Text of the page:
Migrating to ARM Cortex M3Follow article
As if fans of rival sports teams, some developers shout PIC and others ARM Cortex M3/4. Most of these developers are more comfortable on one or the other. As you can assume from the title I am on the ARM Cortex side and I will lay out some reasons why it makes complete and logical sense to switch to an ARM based MCU from a PIC. Don’t get me wrong though the PIC has great features and is the better choice for specific application.
There are many reasons to base a new design on a device incorporating a Cortex-M3 processor. Most, if not all, of these reasons also apply to the decision to migrate an existing product to Cortex-M3.
While exact performance is dependent on the individual device and implementation, the Cortex-M3 processor is capable of providing 1.25 Dhrystone MIPS/MHz at clock speeds up to 135 MHz which equates to about 130 DMIPS @ 135 MHz.
Since the Cortex-M3 is a full 32-bit processor, including 32-bit address and data buses, it has a 4GB address space. Within the fixed address space, up to 2GB of this is available for code execution (either in flash or RAM) and up to 2GB for RAM (either on or off chip). Significant space is also allocated for peripherals, system control registers and debug support. I know that there are 32 bit PIC devices so this is more of a selling point for choosing a 32bit of the 16/24 PIC.
The Cortex-M3 is well supported by a wide range of tools from many suppliers. In particular, the RealView Developer Suite (RVDS), Keil Microcontroller Developer Kit (MDK) and tools from the individual vendors like Silicon Labs’ Simplicity Studio support Cortex-M3. Models are also available to accelerate software development.
Can program in C
Unlike many microcontrollers, the Cortex-M3 can be programmed entirely in C. This includes exception handling, reset and initialization as well as application software. Doing away with assembly code improves portability, maintainability and debugging and also encourages code reuse. Easier programming, improved reusability and greater availability of device libraries also reduces time-to-market.
More efficient interrupt handling
The interrupt architecture of the Cortex-M3 is designed for efficient interrupt entry and exit and also to minimize interrupt latency. The integrated Nested Vectored Interrupt Controller supports hardware prioritization, pre-emption and dispatch of external and internal interrupts. The core also supports late arrival, tail-chaining and nesting with minimal software intervention.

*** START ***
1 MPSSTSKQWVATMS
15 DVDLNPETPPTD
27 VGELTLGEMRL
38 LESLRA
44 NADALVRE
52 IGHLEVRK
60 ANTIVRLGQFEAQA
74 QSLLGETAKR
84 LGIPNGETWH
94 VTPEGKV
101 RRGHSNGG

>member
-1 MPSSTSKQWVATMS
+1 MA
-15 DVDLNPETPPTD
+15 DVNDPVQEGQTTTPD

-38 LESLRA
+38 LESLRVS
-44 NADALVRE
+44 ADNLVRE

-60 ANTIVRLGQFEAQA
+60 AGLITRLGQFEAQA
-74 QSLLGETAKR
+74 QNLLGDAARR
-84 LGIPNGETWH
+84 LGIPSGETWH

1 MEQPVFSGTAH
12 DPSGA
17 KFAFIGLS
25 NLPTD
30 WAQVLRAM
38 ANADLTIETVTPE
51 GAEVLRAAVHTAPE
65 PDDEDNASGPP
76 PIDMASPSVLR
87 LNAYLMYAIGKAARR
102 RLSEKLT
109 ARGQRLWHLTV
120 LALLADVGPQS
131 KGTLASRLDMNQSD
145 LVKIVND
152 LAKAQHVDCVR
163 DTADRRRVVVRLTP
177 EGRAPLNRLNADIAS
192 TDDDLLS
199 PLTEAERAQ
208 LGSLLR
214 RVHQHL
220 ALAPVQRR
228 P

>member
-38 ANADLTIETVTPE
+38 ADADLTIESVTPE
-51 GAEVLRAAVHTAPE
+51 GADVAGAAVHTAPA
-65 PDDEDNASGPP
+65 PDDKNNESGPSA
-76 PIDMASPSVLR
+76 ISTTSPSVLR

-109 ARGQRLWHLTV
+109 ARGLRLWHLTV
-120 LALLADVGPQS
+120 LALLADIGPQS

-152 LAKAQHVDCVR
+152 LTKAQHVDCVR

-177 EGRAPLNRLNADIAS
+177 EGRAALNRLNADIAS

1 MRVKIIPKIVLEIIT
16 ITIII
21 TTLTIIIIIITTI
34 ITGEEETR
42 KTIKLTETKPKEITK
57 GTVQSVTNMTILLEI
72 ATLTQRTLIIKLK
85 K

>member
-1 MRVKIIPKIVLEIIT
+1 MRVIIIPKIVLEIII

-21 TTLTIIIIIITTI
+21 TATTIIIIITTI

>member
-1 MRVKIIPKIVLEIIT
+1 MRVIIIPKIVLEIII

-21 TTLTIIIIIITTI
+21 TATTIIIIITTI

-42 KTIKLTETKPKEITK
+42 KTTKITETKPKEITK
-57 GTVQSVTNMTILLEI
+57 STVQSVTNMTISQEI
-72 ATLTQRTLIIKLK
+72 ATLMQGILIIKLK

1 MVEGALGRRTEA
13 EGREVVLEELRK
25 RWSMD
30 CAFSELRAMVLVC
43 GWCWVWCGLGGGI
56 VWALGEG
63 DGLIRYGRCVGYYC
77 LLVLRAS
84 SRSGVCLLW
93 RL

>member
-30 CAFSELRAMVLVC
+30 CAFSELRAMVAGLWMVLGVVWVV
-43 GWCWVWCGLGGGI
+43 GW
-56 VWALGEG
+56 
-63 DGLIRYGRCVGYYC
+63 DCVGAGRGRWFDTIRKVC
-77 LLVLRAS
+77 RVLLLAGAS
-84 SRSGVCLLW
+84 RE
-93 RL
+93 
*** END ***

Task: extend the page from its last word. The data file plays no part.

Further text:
The Cortex-M3 will meet the needs of the majority of today’s microcontroller applications but, crucially, it provides an upwards migration path to the rest of the ARM architecture family of products. Since programming is entirely in C, achieving extra performance by migrating to a higher class of ARM processor is achievable with minimal engineering effort. A single toolset also supports multiple Cortex-M architecture from multiple MC vendors.
Better consistency between suppliers
Using a microcontroller based on an industry-standard architecture reduces risk by ensuring that products available from different suppliers are highly consistent and standardized. The engineering effort involved in moving from one supplier to another is minimized.
Better debug facilities
The Cortex-M3 supports full in-circuit debug using standard debug adapters. There is full support for breakpointing, single-stepping and program trace as well as standard instrumentation features.
The Cortex-M3 architecture is implemented by many device manufacturers and supported by many tools vendors. This gives the developer significantly improved choice. The high degree of standardization across Cortex-M3 microcontrollers means that there is a large range of standard software components available.
Some will disagree with what has been said and with the field of MCUs always changing the comparisions made in this post may not apply as of recently or even tomorrow. Comment whether you agree or disagree with the choice to migrate to ARM M3!